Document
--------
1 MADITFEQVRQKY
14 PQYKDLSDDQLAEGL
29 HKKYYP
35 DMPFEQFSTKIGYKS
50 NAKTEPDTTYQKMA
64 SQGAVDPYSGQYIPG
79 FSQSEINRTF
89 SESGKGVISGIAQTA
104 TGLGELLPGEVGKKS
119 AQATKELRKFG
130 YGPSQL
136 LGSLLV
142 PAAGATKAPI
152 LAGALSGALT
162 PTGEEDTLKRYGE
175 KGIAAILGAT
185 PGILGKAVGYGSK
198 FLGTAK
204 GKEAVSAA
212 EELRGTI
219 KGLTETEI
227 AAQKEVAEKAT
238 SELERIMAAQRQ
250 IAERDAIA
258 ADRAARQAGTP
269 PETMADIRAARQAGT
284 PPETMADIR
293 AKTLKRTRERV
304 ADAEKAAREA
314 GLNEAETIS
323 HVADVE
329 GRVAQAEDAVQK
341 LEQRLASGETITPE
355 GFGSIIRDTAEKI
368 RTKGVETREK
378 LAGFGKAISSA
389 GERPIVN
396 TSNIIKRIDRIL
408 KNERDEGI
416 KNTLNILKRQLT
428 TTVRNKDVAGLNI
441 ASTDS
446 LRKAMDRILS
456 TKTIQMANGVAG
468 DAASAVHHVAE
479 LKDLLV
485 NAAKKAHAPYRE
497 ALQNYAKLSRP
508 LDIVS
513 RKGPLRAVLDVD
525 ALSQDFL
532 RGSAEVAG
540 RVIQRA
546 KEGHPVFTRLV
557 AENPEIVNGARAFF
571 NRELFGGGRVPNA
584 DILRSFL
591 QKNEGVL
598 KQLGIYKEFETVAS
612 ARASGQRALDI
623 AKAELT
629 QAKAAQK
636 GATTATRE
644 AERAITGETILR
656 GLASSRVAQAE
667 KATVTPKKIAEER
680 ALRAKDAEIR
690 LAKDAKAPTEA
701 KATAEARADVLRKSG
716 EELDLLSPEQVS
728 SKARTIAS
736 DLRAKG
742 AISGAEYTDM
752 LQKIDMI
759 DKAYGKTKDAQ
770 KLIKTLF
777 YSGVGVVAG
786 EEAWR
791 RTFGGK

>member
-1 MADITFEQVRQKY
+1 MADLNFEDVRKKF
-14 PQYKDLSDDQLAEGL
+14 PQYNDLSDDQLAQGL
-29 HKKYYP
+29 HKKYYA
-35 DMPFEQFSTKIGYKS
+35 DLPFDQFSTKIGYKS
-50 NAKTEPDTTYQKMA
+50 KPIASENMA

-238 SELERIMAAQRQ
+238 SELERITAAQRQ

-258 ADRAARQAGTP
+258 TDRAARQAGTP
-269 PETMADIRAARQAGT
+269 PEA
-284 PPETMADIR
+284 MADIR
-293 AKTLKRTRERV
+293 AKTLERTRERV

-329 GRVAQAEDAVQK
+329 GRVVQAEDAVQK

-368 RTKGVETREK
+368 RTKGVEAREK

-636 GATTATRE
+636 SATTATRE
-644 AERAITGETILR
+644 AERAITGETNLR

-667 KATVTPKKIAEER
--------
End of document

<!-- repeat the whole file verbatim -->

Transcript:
1 MADITFEQVRQKY
14 PQYKDLSDDQLAEGL
29 HKKYYP
35 DMPFEQFSTKIGYKS
50 NAKTEPDTTYQKMA
64 SQGAVDPYSGQYIPG
79 FSQSEINRTF
89 SESGKGVISGIAQTA
104 TGLGELLPGEVGKKS
119 AQATKELRKFG
130 YGPSQL
136 LGSLLV
142 PAAGATKAPI
152 LAGALSGALT
162 PTGEEDTLKRYGE
175 KGIAAILGAT
185 PGILGKAVGYGSK
198 FLGTAK
204 GKEAVSAA
212 EELRGTI
219 KGLTETEI
227 AAQKEVAEKAT
238 SELERIMAAQRQ
250 IAERDAIA
258 ADRAARQAGTP
269 PETMADIRAARQAGT
284 PPETMADIR
293 AKTLKRTRERV
304 ADAEKAAREA
314 GLNEAETIS
323 HVADVE
329 GRVAQAEDAVQK
341 LEQRLASGETITPE
355 GFGSIIRDTAEKI
368 RTKGVETREK
378 LAGFGKAISSA
389 GERPIVN
396 TSNIIKRIDRIL
408 KNERDEGI
416 KNTLNILKRQLT
428 TTVRNKDVAGLNI
441 ASTDS
446 LRKAMDRILS
456 TKTIQMANGVAG
468 DAASAVHHVAE
479 LKDLLV
485 NAAKKAHAPYRE
497 ALQNYAKLSRP
508 LDIVS
513 RKGPLRAVLDVD
525 ALSQDFL
532 RGSAEVAG
540 RVIQRA
546 KEGHPVFTRLV
557 AENPEIVNGARAFF
571 NRELFGGGRVPNA
584 DILRSFL
591 QKNEGVL
598 KQLGIYKEFETVAS
612 ARASGQRALDI
623 AKAELT
629 QAKAAQK
636 GATTATRE
644 AERAITGETILR
656 GLASSRVAQAE
667 KATVTPKKIAEER
680 ALRAKDAEIR
690 LAKDAKAPTEA
701 KATAEARADVLRKSG
716 EELDLLSPEQVS
728 SKARTIAS
736 DLRAKG
742 AISGAEYTDM
752 LQKIDMI
759 DKAYGKTKDAQ
770 KLIKTLF
777 YSGVGVVAG
786 EEAWR
791 RTFGGK

>member
-1 MADITFEQVRQKY
+1 MADLNFEDVRKKF
-14 PQYKDLSDDQLAEGL
+14 PQYNDLSDDQLAQGL
-29 HKKYYP
+29 HKKYYA
-35 DMPFEQFSTKIGYKS
+35 DLPFDQFSTKIGYKS
-50 NAKTEPDTTYQKMA
+50 KPIASENMA

-238 SELERIMAAQRQ
+238 SELERITAAQRQ

-258 ADRAARQAGTP
+258 TDRAARQAGTP
-269 PETMADIRAARQAGT
+269 PEA
-284 PPETMADIR
+284 MADIR
-293 AKTLKRTRERV
+293 AKTLERTRERV

-329 GRVAQAEDAVQK
+329 GRVVQAEDAVQK

-368 RTKGVETREK
+368 RTKGVEAREK

-636 GATTATRE
+636 SATTATRE
-644 AERAITGETILR
+644 AERAITGETNLR

-667 KATVTPKKIAEER